Why business owners should choose a Charitable Remainder Annuity Trust
- November 21, 2008
John P. Dedon
Charitable remainder trusts (CRTs) are a widely used and accepted charitable and estate planning tool. CRTs allow donors to accomplish their charitable objectives and obtain immediate income tax advantages and estate tax relief. As the case studies below illustrate, CRTs work well for business owners who are charitably inclined and concerned about estate taxes or retirement income. A CRT is timely to consider for end-of-year planning.
There are two types of CRTs: an annuity trust and a unitrust. Broadly stated, a unitrust pays out a fixed percentage of the annual value of the CRT principal typically to the donor for the donor’s (or donor and spouse’s) lifetime. In contrast, an annuity trust pays a specific amount annually for the term of the trust. Both can be for life, joint lives, or set terms. While the CRT itself is generally tax exempt, the annuity or unitrust distributions may be taxable to the donor depending on the type of income earned by the trust. At the end of both types of CRTs, the remaining principal passes to one or more charities chosen by the donor. Although unitrusts are frequently used more than annuity trusts, this article suggests an annuity trust may provide greater advantages to the business owner.
The advantage of the annuity trust is that, upon creation, the donor creates certainty in the planning in the following respects: (1) the income tax deduction is known up front; (2) the amount and term of the annuity is certain; (3) the charity is not waiting until the donor’s death for its distribution; and (4) as long as the IRS guidelines are followed, it is unassailable.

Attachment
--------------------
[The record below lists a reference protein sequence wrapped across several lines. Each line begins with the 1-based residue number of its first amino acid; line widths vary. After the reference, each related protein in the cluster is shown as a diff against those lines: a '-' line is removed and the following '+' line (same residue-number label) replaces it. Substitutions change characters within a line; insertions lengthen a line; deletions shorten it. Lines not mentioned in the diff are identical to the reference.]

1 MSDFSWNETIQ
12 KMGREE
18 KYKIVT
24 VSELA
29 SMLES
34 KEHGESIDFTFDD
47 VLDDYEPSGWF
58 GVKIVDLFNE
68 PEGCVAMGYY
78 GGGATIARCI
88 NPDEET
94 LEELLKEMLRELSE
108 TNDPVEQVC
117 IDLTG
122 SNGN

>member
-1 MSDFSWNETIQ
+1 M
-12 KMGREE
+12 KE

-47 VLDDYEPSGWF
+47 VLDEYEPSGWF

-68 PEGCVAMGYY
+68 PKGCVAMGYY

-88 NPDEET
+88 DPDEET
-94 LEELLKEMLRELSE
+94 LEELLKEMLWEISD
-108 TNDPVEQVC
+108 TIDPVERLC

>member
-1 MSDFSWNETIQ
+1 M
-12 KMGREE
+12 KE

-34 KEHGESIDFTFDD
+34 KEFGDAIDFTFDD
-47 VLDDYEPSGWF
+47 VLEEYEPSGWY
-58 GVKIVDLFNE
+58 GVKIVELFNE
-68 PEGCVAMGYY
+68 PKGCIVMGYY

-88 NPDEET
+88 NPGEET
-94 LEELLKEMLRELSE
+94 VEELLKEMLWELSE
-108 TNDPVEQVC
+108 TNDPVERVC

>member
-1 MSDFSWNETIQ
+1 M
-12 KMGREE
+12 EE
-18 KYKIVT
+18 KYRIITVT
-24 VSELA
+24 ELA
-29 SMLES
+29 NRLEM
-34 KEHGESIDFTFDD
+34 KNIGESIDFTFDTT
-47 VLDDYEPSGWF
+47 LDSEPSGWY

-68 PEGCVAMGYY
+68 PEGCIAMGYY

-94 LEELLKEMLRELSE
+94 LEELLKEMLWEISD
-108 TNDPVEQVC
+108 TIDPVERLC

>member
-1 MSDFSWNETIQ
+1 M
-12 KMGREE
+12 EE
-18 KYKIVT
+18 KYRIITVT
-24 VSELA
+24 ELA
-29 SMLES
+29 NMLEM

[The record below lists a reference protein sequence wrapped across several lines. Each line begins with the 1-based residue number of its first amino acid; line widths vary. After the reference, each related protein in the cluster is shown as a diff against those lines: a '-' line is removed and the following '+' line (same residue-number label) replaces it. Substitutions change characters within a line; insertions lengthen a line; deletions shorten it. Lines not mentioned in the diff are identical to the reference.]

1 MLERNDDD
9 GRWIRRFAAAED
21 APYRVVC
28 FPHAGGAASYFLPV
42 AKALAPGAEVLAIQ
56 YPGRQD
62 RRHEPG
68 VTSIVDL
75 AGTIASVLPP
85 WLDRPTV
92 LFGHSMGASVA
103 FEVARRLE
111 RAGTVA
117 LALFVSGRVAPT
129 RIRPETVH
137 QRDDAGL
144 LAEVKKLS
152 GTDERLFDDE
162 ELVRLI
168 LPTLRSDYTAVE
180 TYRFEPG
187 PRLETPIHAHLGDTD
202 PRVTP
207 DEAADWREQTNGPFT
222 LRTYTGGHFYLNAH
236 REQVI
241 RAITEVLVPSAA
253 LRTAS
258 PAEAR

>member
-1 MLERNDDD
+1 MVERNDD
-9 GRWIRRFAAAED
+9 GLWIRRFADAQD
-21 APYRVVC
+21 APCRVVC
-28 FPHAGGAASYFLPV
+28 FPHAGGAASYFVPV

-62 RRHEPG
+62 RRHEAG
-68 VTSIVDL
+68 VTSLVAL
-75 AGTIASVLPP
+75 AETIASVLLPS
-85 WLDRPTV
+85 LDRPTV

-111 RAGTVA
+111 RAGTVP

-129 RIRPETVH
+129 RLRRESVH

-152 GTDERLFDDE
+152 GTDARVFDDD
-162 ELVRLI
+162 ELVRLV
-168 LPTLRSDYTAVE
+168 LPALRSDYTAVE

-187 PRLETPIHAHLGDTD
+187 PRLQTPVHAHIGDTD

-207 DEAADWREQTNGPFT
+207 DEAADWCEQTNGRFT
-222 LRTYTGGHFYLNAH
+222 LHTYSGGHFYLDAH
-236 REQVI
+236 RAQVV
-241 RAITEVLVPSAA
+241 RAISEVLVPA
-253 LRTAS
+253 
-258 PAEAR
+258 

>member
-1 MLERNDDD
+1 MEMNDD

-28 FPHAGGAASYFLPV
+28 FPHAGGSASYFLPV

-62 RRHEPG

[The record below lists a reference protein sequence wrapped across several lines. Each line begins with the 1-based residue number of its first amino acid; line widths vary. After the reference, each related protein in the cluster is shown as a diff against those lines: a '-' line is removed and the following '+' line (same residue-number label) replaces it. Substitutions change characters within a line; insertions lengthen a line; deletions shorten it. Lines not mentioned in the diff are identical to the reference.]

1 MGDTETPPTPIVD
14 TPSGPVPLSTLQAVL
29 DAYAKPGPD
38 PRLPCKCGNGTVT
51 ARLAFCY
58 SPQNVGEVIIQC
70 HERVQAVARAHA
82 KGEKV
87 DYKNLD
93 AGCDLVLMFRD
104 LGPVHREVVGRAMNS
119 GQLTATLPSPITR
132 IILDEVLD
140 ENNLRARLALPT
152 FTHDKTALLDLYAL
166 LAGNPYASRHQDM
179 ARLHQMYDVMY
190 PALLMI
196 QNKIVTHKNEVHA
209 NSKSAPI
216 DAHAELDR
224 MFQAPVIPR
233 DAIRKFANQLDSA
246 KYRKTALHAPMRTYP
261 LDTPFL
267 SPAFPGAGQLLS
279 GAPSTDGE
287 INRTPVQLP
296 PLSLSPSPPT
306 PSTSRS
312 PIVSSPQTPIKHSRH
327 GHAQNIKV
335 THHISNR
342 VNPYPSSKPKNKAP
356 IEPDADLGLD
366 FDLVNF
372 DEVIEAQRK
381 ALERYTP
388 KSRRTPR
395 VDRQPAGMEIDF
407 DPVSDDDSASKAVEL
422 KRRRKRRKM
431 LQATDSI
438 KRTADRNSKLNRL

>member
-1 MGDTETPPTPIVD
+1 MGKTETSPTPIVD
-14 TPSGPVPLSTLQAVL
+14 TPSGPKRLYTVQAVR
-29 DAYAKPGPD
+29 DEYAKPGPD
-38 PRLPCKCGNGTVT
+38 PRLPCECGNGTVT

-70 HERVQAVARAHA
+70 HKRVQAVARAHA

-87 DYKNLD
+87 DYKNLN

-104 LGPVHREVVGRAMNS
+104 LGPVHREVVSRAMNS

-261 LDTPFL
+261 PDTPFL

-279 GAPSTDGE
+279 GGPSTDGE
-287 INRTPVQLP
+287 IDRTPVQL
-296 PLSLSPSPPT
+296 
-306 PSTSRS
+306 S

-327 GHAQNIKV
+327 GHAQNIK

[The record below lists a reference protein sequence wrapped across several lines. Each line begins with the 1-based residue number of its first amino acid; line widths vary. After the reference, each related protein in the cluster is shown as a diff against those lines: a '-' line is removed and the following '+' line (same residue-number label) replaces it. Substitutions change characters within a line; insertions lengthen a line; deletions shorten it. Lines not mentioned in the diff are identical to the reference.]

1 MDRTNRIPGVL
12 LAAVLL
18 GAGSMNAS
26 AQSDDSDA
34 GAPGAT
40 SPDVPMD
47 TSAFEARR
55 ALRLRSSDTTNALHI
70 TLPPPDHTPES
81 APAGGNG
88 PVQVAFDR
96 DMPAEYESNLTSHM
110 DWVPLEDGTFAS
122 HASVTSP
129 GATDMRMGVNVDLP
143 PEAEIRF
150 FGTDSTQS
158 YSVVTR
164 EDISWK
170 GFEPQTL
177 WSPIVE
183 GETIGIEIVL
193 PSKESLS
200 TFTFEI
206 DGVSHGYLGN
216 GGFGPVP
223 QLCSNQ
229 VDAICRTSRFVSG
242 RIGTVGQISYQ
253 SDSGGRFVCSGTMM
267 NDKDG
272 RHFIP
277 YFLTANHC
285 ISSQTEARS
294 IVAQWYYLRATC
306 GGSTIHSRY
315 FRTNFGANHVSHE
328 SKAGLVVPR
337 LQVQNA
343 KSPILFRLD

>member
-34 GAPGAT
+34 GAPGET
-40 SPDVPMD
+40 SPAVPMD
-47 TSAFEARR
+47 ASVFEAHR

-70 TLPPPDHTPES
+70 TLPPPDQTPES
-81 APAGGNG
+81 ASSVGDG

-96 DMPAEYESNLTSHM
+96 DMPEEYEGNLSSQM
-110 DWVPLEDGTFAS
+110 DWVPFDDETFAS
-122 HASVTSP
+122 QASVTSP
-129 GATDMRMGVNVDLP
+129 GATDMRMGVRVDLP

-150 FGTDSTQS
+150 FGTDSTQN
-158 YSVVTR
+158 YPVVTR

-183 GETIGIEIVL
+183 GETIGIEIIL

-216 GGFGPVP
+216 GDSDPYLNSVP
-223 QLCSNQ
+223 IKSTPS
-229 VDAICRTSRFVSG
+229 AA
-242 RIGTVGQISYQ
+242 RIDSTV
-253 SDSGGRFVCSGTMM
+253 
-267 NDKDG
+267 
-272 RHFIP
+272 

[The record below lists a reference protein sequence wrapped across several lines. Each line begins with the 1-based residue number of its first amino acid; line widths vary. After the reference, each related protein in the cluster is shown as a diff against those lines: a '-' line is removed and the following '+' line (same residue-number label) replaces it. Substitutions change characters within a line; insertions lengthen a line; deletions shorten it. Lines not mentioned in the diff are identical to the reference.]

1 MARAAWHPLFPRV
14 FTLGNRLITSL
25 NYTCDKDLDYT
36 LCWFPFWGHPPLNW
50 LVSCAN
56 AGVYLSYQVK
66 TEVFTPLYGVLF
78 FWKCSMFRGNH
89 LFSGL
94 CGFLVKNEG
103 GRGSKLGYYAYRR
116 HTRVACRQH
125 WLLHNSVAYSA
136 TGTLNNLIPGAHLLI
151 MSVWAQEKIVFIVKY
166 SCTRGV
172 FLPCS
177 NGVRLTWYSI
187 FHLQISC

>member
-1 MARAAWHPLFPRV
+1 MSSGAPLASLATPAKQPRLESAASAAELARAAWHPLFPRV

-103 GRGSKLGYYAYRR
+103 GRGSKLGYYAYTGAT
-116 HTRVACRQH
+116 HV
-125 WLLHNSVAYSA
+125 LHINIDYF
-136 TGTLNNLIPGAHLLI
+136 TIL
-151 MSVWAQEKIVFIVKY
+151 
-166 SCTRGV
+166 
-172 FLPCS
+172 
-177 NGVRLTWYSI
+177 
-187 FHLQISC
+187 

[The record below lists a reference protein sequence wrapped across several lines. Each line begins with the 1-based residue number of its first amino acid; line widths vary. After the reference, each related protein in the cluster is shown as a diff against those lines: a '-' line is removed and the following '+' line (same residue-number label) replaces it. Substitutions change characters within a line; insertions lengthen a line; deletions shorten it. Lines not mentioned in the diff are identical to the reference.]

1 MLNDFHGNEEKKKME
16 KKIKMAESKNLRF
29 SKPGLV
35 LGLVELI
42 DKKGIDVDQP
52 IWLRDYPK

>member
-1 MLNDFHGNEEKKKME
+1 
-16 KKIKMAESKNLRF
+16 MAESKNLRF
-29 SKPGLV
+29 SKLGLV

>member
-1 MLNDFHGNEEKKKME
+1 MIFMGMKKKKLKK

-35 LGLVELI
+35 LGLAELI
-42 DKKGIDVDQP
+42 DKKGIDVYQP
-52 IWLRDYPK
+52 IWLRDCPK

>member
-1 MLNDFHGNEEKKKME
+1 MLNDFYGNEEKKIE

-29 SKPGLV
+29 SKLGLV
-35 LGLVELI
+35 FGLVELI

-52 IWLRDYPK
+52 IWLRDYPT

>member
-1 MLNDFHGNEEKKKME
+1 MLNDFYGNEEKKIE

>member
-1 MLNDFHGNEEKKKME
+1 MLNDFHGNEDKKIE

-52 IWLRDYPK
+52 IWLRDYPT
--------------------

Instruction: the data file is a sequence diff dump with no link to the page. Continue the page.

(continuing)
What are the primary requirements of an annuity trust?
■ The annuity is paid at least annually to at least one noncharitable beneficiary.
■ The trust term cannot last longer than 20 years. (It can also last for the lifetime of the donor or other recipient of the annuity, but the model proposed in this article typically assumes a short limited term.)
■ The annuity amount is at least 5 percent of the initial fair market value of the property initially placed in the CRT (for example, for a $1 million contribution, the annuity is at least $50,000).
■ The annuity amount is less than 50 percent of the initial fair market value of the property initially place in the CRT (for example, for a $1 million contribution, the annuity is less than $500,000).
■ The present value of what will ultimately be distributed to the charity, measured again at the time of contribution to the CRT, is at least 10 percent of the property transferred to the CRT (for example, for a $1 million contribution, the present value of the remainder to charity must be at least $100,000).
■ There must be less than a 5 percent chance that the CRT property will be exhausted prior to the end of the term.
■ At the end of the term, the CRT property is distributed to charity (typically one or more public charities, but it could also be a private foundation).
The annuity trust is a premier planning tool in a number of settings. Consider the following cases for these business owners. Each case assumes the donors are charitably inclined and are looking to maximize the income and estate tax benefits pertaining to charitable contributions. (The numbers will vary depending on tax rates and the IRS interest rate, which changes monthly.)
Sale Of Business
Mr. Donor is considering selling his automobile dealership and hoping to realize approximately $10 million. Because he inherited the dealership from his father 42 years ago when the basis in the stock was $200,000, he would have capital gain tax on the sale approximating $1.5 million. Mr. Donor has contributed through the years to the Automobile Trade Association’s public charity to provide scholarships for auto technicians. Prior to entering into negotiations for the sale of the business, Mr. Donor transfers 10 percent of his stock to his CRT, created as an annuity trust for an eight-year period. The CRT sells the stock. Not only does he achieve a tax deduction of $106,289, but he also defers capital gain on the sale of $147,000. For eight years, he receives $122,000 per year, and the charity receives $312,464 at the termination of the trust (or more if the assets inside the CRT appreciate at greater than 5 percent).